- Katherine Dudley Hoehn
Baby Boomers Do Vegas
Updated: Oct 3, 2019
My travel experiences have been varied and broad but never included Las Vegas. That has been on purpose. After all, my biased opinion of Vegas was not good. My favorite city in the world is Venice and, with a trip coming up later this year, I wanted to see how it was attempted in Vegas. I talked two good friends into taking a short trip. Here is our story, or at least part of it.
We all arrived at the airport in the morning and took a cab to our hotel together. There, the clerk at the front desk welcomed us to The Palazzo at The Venetian Resort. We were given chilled bottles of water and told it would be a short wait until our rooms were ready. We rolled our eyes, knowing he was just feeding us a line. After years of working in Washington, DC, all of us knew not to believe anyone who promises timeliness.
We took a quick tour of the “Grand Canal” connecting The Palazzo and The Venetian. A retail extravaganza, it has a very short shallow canal, a “Bridge of Sighs,” a “Rialto Bridge,” a miniature “Doge’s Palace” and a “St. Mark’s Square.” The ceilings are painted to look like the azure blue of the Adriatic sky but they missed the mark in shade and lighting.
It is not possible to condense the list of all that is missing from the Vegas Venice, but like the real Venice, it was full of shoppers, tourists, and restaurant patrons. We passed up the $36 per person opportunity to ride in a Vegas gondola that went nowhere. Thankfully, since the Vegas Venice is indoors, it was absent the pigeons.
In less than an hour, and long before the official check-in time, our suite was ready. We were pleasantly surprised and made note that maybe people in Vegas do and say what they mean, or at least until they get you to gamble your life savings (kidding about that of course). Our suite was lovely and roomy with a bathroom large enough for a wedding party.
At that point I abandoned plans to make comparisons to the Venice I love, because Vegas is just never going to be comparable. Vegas is a pretend version of a lot of things, and just uniquely itself at the same time. The tackiness was surely not going to spoil the fun of three old friends, who plan regular get togethers in different places. After all, we can have a grand time simply sitting, chatting and people watching, something that is easy to do in Vegas.
The theme of Love was everywhere – The Beatles Love, the Cirque du Soleil show at the Mirage across the street from our hotel, was entertaining and included old film clips from The Beatles in concert and the usual gymnastic feats and creative costuming of all Cirque performances. In particular, the song, “All You Need Is Love” echoed in my head for a whole day.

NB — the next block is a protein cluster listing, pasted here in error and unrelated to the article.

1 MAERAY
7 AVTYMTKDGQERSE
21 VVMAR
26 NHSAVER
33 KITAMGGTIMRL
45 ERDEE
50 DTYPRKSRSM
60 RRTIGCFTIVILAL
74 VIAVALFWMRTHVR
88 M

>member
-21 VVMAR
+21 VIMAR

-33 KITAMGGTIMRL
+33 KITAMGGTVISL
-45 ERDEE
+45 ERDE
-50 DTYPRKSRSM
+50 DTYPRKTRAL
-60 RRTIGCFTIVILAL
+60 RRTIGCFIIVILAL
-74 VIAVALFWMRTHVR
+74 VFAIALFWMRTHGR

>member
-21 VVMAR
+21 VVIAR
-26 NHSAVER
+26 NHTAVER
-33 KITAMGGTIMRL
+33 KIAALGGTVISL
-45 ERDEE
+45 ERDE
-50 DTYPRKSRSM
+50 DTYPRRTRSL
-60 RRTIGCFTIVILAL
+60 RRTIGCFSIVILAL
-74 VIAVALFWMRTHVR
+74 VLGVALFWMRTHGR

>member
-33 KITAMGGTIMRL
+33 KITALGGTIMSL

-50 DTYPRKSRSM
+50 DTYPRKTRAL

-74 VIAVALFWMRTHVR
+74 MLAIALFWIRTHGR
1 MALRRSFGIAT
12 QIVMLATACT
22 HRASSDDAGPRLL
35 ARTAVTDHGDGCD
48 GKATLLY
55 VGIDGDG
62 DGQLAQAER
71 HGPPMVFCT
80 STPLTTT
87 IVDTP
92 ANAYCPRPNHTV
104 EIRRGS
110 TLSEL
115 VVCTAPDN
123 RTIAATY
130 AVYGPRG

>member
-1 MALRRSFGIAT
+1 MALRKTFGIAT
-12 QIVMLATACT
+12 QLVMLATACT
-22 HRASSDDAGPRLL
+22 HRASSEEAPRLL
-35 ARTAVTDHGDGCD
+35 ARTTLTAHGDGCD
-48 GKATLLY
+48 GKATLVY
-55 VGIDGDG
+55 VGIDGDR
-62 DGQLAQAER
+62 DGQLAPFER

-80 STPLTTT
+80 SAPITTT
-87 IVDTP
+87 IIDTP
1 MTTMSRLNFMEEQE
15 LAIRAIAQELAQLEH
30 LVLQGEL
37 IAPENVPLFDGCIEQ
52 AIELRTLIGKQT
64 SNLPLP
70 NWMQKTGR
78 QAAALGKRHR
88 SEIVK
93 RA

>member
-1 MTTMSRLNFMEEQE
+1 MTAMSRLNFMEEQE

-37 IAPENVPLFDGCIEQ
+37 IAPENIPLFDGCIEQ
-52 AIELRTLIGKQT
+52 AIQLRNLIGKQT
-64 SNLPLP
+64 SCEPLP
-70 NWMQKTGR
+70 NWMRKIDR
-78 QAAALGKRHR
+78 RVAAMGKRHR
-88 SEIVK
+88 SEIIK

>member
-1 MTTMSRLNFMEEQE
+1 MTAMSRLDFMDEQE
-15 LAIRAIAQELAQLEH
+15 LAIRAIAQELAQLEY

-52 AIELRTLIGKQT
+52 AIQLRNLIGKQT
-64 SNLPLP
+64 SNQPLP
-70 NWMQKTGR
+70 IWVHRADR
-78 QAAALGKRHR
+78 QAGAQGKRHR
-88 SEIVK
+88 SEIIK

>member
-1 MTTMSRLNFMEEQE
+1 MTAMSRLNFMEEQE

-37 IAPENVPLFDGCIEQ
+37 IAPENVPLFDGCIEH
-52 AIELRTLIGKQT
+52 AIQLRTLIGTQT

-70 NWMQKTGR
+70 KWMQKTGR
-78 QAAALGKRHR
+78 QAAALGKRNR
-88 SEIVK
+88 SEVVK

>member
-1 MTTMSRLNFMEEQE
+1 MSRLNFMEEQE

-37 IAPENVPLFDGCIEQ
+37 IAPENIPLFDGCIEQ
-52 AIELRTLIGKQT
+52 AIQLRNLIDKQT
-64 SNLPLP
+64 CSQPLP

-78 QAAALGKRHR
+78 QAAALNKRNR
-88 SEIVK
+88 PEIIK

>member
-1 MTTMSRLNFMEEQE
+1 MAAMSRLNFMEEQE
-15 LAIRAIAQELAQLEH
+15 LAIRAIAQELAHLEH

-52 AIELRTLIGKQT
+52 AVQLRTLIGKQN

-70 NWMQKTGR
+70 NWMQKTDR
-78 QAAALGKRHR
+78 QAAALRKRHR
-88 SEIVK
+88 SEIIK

Love was alive in the décor in The Venetian Resort, with giant red L-O-V-E letters for photo opps and numerous brides and grooms posing in front of them. There were many brides to be in Vegas, obvious because they wore sashes and sometimes tiaras and were surrounded by same-aged young women, all drinking heavily, laughing, and sometimes steadying the tipsy next “Mrs.”
There was love expressed by the generosity and pleasant spirit of those who helped make our stay more pleasant. We saw happy couples, drunken couples, and many people from other countries who were heavily laden with shopping bags from the plentiful designer stores. Thank you for supporting the U.S. economy; we love you for that.
And finally there was love of good friends. We decided that the together time was the best part of the trip for us – catching up on our lives, grandchildren, health, and dreams. I love these ladies and anyone who saw us together would instantly realize that we are just the best of friends.
Our time together was short and we decided that we did not want to spend much of it outside on “The Strip” but rather preferred to see the Grand Canyon, enjoy pool time and have some great meals.
There was a heatwave those few days and the temperature climbed to 109 degrees. While everyone called to my attention that it was absent the humidity of my home in Florida, that did not erase the feeling of walking into an oven every time I went outdoors. The indoors, however, was kept very cool and, except for our day at the Grand Canyon and going to the pool, we stayed indoors.
The people we met, were served by, and who guided us in Vegas made the most positive impressions on us. In any destination, people make the experience and Vegas did not disappoint us. By far it was the friendliest place we three had ever been together and we began collecting a list of the nice people experiences. Of the many, three stood out:
Jake, a young man who moved to Vegas from Colorado, greeted me early my first morning at the Palazzo coffee shop after I awoke on eastern time. He was pleasant and energetic considering the early hour. We shared some friendly banter as there were few customers in the wee hours.
I ordered my large, strong coffee and asked for heavy cream. He cheerfully asked, “but how much cream do you like?” “Make it the color of a manila folder,” I replied. His face took on a confused and disconnected look and I realized he was barely 20 and had likely never filed paper in a physical folder, only the cloud. “Don’t folders come in lots of colors?” he asked.